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This Row House Has the Highest Asking Price in Hyde Park—for Good Reason

Renowned designer and old home restorer Todd Schwebel went to town on this eclectic 1916 five-bed almost 20 years ago. Now, he’s bidding farewell.

The end of a five-home row on 56th Street near Woodlawn Avenue. Each home is differentiated.   Photo: Courtesy of Coldwell Banker

Price: $2.5 million

When the historic restoration specialist Todd Schwebel discovered a rare Moorish Revival row house in Hyde Park back in 1996, he didn’t let structural decline, wall-to-wall carpeting, or the unlikely Miesian retrofit throw him. “It was a 1950s time capsule. Edwardian details had been taken away or pushed back,” he says. “I’ve put them all back and more so that the home is much grander within a very strict paradigm of the original stylistic intent.” That intent? Broadcasting a particular late 18th and early 19th Century aristocratic worldliness. “Orientialism” is what they called it, a fad on the East Coast and Europe but almost nonexistent in Chicago.

Anchoring the end of this 1916 five-home row modeled on NYC’s Sutton Place, this 5,100-square-foot five-bed has ascended to the top ranks of Hyde Park real estate under Schwebel’s care. It’s also the neighborhood’s highest asking price at $2.495 million—$115,000 more than a neighboring Prairie house and more than Frank Lloyd Wright’s Heller House. The biggest sale to date was the $2.185 million paid last year for a doublewide piece of Professor’s Row, directly across 56th Street.

The “Orientalism” guided by leitmotifs such as door and window arches gave license for exotic expression in art, wallpaper, and furnishings, with many early American collectibles such as a mahogany sofa that belonged to Secretary of State Daniel Webster, Robert E. Lee’s rocking chair, and a birdseye and tiger maple chair from George Washington’s Woodlawn Plantation. Schwebel’s decorative choices were less scripted than architectural ones, but they do subscribe to a common ambience. “There’s a serious academic architectural thing going on in this house.”

Schwebel’s work for clients around the world is all about reproducing the authentic aura of classic grand homes without shortcuts. At his home this meant engineering sand plaster to show shrinkage cracks like the old stuff, detailing strap work made from 100-year-old molds, crafting a kitchen sink out of expensive Vermont soapstone, locating exact cuts and species of wood to match restored finishes, installing precise replicas of David Adler cupboards and trim, and re-framing a top-shelf Klondike case refrigerator in a period-accurate wooden icebox. Roofing tiles are exact copies of originals, salvaged antique leaded glass fills window frames throughout the house, and a grisaille, or grayscale, dining room wallpaper depicts scenes from the Far East.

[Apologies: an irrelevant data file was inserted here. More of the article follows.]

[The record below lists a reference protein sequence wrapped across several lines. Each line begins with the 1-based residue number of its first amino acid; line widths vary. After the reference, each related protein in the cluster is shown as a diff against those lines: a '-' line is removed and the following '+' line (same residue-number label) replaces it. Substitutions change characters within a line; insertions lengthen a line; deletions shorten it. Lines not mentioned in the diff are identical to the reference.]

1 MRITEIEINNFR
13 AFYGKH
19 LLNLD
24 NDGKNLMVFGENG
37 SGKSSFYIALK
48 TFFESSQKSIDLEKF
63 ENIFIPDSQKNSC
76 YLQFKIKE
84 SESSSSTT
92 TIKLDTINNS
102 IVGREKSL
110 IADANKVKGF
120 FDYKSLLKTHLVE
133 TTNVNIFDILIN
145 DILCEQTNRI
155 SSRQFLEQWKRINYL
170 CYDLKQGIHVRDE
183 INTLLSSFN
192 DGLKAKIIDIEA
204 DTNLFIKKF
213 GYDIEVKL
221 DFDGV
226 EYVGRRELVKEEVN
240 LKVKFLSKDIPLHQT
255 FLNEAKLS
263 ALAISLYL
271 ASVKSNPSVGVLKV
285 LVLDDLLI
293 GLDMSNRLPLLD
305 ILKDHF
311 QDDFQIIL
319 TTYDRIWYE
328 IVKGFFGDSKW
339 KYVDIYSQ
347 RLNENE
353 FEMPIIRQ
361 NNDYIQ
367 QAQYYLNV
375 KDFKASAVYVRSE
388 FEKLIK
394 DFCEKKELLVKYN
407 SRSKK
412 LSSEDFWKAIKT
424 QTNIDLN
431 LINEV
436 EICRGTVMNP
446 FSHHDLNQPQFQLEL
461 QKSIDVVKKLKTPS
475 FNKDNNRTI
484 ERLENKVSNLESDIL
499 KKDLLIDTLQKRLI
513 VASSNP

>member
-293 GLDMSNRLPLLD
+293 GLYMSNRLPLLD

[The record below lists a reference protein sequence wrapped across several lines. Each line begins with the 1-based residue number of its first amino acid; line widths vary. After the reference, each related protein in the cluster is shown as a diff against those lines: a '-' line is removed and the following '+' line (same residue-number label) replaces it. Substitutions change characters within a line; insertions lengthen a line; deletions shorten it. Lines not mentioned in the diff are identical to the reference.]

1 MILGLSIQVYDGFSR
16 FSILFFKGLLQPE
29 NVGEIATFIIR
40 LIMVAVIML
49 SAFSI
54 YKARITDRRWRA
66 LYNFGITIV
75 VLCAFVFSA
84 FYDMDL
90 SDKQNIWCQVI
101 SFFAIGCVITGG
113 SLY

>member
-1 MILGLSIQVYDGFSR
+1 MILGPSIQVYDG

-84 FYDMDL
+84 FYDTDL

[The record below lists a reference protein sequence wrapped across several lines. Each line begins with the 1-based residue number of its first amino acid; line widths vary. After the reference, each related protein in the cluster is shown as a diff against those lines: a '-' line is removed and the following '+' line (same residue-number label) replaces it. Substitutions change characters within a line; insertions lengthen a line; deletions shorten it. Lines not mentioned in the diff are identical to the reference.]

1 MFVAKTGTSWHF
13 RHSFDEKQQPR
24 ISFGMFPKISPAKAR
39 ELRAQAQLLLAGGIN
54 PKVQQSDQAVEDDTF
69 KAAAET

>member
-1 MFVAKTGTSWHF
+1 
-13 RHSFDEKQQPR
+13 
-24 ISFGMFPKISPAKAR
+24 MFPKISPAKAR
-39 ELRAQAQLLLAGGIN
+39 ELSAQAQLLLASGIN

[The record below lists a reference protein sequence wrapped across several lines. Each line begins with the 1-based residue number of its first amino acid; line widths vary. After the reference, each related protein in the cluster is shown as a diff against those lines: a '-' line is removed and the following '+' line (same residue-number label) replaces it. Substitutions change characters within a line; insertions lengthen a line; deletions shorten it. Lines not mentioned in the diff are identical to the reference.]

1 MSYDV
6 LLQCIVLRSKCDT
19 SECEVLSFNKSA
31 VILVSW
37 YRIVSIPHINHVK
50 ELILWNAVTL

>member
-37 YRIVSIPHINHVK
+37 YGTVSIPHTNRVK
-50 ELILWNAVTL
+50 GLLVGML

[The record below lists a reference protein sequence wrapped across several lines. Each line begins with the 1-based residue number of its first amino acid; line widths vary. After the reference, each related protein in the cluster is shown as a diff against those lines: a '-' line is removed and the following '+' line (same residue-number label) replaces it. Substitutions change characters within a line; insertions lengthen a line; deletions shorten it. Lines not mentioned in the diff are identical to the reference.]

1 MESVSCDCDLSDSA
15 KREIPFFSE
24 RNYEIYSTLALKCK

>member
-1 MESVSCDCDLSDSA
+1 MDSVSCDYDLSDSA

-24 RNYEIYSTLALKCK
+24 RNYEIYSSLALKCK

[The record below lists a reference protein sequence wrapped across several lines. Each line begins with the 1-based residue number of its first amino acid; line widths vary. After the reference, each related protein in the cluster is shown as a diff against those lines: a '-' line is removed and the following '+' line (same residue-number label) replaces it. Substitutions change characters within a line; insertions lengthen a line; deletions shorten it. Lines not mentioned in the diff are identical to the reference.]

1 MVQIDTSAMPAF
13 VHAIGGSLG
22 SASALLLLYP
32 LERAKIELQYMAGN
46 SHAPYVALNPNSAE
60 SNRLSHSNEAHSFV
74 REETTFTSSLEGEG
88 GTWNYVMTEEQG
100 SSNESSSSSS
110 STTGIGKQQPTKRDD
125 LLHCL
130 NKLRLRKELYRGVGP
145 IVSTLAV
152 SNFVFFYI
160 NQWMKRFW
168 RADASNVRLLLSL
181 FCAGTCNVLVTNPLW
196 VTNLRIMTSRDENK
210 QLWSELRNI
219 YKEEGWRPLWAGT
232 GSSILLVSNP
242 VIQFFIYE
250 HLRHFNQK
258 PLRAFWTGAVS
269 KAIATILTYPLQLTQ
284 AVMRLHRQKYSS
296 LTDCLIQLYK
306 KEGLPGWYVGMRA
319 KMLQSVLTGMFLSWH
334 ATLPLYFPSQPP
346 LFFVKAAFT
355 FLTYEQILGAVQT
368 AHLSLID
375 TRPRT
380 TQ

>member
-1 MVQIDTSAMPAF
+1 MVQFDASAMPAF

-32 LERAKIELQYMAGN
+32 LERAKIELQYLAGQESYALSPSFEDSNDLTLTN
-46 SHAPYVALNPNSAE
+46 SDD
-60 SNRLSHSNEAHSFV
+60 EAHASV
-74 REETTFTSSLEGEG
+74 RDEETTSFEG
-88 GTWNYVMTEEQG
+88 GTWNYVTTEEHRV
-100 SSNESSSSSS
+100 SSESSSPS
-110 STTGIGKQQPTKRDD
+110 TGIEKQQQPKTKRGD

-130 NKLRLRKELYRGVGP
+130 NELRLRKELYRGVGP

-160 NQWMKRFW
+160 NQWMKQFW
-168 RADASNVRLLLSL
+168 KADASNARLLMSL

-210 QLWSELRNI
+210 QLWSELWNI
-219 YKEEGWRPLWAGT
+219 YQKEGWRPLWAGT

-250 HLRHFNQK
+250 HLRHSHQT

Schwebel frequently channels Adler and Howard Van Doren Shaw because of early and long-lasting exposure to their renegade revivals on the North Shore. He lived in Shaw homes for many years and is a former president of the Shaw Society. One thing he didn’t do was varnish the floors—also in deference to these legendary architects. “It’s a high-low thing since all the other surfaces in the house are so polished and opulent,” he says.

There have been just three owners in the home’s 99 years, and one family had it for almost 80. With past links to international societies and the University of Chicago, the house has hosted influential visitors. Chinese political leader Chiang Kai-shek stayed here, and Mies Van Der Rohe met future client Edith Farnsworth in the dining room. Even though this is a row house, its staggered footprint allows for four exposures with open circulation on the main floor and a tremendous amount of natural light. “The inside-outside interplay is the macro thing with this architecture,” says Schwebel. The property is wider and deeper than a standard Chicago lot, and an exquisitely manicured backyard with a sunken central green, hedges, exotic trees, limestone, and a pergola make good use of the extra feet. “The garden is the ballroom since there’s no space for one indoors,” he adds.

The two bedroom levels are filled with artwork from friends and leading contemporary artists. The five bedrooms, office, and sitting room are right-sized, and many are clad in vintage wallpaper. The attic’s service kitchen is the one space kept in fifties purgatory—convincingly so, with plastic tile and steel countertops. A finished basement sports a billiards room and decorative fireplace. It has painted beams and built-in benches. Around the corner are wine and root cellars.

Schwebel is headed “back upstream” closer to North Shore family. Jennifer Ames of Coldwell Banker has the listing.

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